Survival Stories: Free Fall Above Death Canyon

Lauren McLean was a seasoned climber. No one expected her to end up broken on a ledge.

By Kenneth Miller from Reader's Digest Magazine | June 2013

Slowed by a Storm

McLeanYbarra’s initial call reached Martin Vidak, the SAR coordinator. At 4:55 p.m., Vidak paged his fellow Jenny Lake Rangers—the specially trained squad assigned to Grand Teton’s Jenny Lake subdistrict, whose 18 members constitute one of the foremost mountain SAR teams on the planet. They gathered at the Lupine Meadows SAR base, a few miles from the accident site. And by 6:10, three of them had boarded the park’s helicopter for a reconnaissance mission to Cathedral Buttress.

The scouting crew brought back worrisome news: Thunderstorms were nearby, and it wasn’t clear whether the angle of the cliff allowed enough rotor clearance—a minimum of 30 feet—for the helicopter to extract the victim from her current location. Due to the late hour, she might have to spend the night there; the last rays of sunlight would be gone by 9 p.m., and safety regulations prohibited the chopper from flying after dark.

“We’re going to have to play this one by ear,” Vidak told his colleagues.

A Daring Rescue
At 7:45, Dana Ries was sitting glumly on the buttress, huddled against the deepening chill, when she heard the drone of helicopter rotors. Looking up, she was startled to see a ranger floating toward her, suspended from a rope. “I’m Ryan Schuster,” he said, as the aircraft set him down, along with a large gear bag. He began inspecting the site and reinforcing the climbing anchors.

Minutes later, the chopper returned and deposited another ranger, park medic Rich Baerwald. Then it came back with a litter full of medical equipment, food, warm clothing, and sleeping bags.

Baerwald shouldered a backpack full of supplies, rappelled down the cliff, and reached McLean and Ybarra a little after 8:20. “How are you doing?” he asked the injured woman.

“I’d like to get off this mountain,” she replied. Baerwald checked her vital signs and splinted her left ankle, which was clearly shattered; if there were other broken bones, they could be set later. A more urgent concern was shock: McLean seemed stable for the moment, but Baerwald knew she needed fluids and pain medication to remain that way. Ideally, the SAR team would get McLean off the rocks and to the hospital immediately. But with the approaching storm, fading light, and narrow space for the helicopter to maneuver, Baerwald wasn’t sure that was possible.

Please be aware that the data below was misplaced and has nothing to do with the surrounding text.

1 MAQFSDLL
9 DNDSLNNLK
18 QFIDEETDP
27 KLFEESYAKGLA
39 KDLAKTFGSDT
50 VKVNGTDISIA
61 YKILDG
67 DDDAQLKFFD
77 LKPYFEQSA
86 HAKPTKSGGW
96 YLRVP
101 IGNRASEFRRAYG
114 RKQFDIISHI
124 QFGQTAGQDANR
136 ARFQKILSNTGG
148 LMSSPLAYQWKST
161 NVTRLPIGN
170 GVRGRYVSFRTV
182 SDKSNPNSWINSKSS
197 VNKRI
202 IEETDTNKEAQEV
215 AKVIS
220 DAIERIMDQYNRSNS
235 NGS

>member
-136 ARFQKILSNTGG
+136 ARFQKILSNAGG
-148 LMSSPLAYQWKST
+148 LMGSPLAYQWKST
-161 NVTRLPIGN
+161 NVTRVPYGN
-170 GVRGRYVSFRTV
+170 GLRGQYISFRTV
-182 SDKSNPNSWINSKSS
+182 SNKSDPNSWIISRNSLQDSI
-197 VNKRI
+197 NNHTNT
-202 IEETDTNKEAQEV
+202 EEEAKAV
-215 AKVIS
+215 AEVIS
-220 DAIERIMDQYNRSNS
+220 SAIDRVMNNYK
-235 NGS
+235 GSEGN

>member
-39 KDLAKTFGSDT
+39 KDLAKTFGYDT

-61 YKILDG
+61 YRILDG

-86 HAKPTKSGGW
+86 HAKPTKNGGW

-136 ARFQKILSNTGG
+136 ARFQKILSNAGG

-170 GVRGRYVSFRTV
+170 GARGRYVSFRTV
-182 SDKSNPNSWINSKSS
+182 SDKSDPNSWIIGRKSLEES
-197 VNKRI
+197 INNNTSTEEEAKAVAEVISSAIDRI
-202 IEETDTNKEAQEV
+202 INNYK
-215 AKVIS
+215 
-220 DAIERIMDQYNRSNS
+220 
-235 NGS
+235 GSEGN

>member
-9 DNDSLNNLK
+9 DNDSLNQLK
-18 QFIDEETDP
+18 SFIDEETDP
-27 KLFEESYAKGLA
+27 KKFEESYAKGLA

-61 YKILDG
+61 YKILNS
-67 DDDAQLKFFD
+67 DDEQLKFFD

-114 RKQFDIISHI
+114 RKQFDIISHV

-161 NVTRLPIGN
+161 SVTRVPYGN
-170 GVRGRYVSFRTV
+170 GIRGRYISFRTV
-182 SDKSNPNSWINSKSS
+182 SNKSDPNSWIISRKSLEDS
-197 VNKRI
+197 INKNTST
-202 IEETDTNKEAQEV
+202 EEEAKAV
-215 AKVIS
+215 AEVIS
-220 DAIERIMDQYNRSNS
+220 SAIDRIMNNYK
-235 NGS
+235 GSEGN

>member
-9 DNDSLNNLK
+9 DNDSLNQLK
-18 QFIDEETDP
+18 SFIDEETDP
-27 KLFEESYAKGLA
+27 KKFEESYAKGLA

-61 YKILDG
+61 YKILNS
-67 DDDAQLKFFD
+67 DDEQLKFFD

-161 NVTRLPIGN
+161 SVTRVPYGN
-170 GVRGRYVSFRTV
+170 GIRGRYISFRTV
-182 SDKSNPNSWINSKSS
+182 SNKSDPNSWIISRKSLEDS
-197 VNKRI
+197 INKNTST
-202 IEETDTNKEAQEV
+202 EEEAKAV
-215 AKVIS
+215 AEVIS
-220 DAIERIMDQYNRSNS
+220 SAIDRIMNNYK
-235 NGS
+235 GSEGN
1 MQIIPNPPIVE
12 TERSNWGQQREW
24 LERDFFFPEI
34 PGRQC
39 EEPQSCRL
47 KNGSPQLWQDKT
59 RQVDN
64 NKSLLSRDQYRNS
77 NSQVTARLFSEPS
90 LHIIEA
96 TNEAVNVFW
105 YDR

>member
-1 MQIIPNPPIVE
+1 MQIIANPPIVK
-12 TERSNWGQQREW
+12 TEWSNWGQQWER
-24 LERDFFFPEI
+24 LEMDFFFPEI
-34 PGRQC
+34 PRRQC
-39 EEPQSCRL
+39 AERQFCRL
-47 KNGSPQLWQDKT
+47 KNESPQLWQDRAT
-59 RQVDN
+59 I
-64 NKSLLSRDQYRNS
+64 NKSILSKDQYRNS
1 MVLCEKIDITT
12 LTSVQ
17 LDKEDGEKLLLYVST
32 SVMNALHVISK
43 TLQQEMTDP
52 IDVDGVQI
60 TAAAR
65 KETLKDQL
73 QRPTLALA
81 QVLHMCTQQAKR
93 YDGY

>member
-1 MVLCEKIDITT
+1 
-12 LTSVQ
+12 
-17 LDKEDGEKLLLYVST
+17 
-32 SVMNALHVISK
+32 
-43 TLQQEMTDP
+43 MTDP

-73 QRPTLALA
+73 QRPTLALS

Baerwald clipped mclean onto the end of a long rope. they rose from the rock Together.

Baerwald radioed Schuster; both agreed that the helicopter could squeeze between the rocks if the wind remained calm. Schuster radioed the pilot and the ranger acting as his spotter. They confirmed that the storms were at a safe enough distance, but warned that gusts could still be a problem. The pilot suggested attaching an extra 100 feet of rope to the 150-foot length usually used for rescues so that the helicopter could stay farther away from the dangerous cliff.

“I’m going to put you in a screamer suit,” Baerwald told McLean. “It’s a full-body harness that’ll support your spine until we get you on the ground.”

“Why do they call it that?” she asked.

“You’ll see when you’re hanging from the helicopter.”

Ybarra helped strap her into the rigid suit, which had a ring at the front so it could be attached to a carabiner. With the chopper hovering above, Baerwald clipped McLean and himself onto the end of the extra-long rope. Together, they rose from the rock. McLean really did feel like screaming—but with joy, not fear. She was finally off the mountain. And the sunset was the most beautiful one she had ever seen.

Next: The aftermath »

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